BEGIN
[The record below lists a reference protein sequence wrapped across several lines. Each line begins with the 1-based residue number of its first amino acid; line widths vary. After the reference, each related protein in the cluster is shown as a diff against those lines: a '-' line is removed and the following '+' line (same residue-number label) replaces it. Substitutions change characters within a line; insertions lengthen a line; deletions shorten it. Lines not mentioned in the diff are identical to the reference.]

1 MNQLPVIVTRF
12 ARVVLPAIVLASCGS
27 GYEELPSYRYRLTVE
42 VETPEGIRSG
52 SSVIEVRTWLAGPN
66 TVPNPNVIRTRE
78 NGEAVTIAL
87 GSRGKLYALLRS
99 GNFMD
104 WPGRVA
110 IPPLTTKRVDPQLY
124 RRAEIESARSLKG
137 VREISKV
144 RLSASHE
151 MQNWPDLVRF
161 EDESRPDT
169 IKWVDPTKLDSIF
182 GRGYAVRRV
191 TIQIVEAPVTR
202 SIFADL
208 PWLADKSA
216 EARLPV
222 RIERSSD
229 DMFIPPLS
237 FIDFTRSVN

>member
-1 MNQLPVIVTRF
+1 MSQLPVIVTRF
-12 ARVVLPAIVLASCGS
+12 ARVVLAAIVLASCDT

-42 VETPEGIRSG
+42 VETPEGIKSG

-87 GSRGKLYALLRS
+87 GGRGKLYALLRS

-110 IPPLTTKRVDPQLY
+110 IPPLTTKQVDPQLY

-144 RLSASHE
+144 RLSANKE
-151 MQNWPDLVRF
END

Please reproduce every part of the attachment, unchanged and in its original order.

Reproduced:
[The record below lists a reference protein sequence wrapped across several lines. Each line begins with the 1-based residue number of its first amino acid; line widths vary. After the reference, each related protein in the cluster is shown as a diff against those lines: a '-' line is removed and the following '+' line (same residue-number label) replaces it. Substitutions change characters within a line; insertions lengthen a line; deletions shorten it. Lines not mentioned in the diff are identical to the reference.]

1 MNQLPVIVTRF
12 ARVVLPAIVLASCGS
27 GYEELPSYRYRLTVE
42 VETPEGIRSG
52 SSVIEVRTWLAGPN
66 TVPNPNVIRTRE
78 NGEAVTIAL
87 GSRGKLYALLRS
99 GNFMD
104 WPGRVA
110 IPPLTTKRVDPQLY
124 RRAEIESARSLKG
137 VREISKV
144 RLSASHE
151 MQNWPDLVRF
161 EDESRPDT
169 IKWVDPTKLDSIF
182 GRGYAVRRV
191 TIQIVEAPVTR
202 SIFADL
208 PWLADKSA
216 EARLPV
222 RIERSSD
229 DMFIPPLS
237 FIDFTRSVN

>member
-1 MNQLPVIVTRF
+1 MSQLPVIVTRF
-12 ARVVLPAIVLASCGS
+12 ARVVLAAIVLASCDT

-42 VETPEGIRSG
+42 VETPEGIKSG

-87 GSRGKLYALLRS
+87 GGRGKLYALLRS

-110 IPPLTTKRVDPQLY
+110 IPPLTTKQVDPQLY

-144 RLSASHE
+144 RLSANKE
-151 MQNWPDLVRF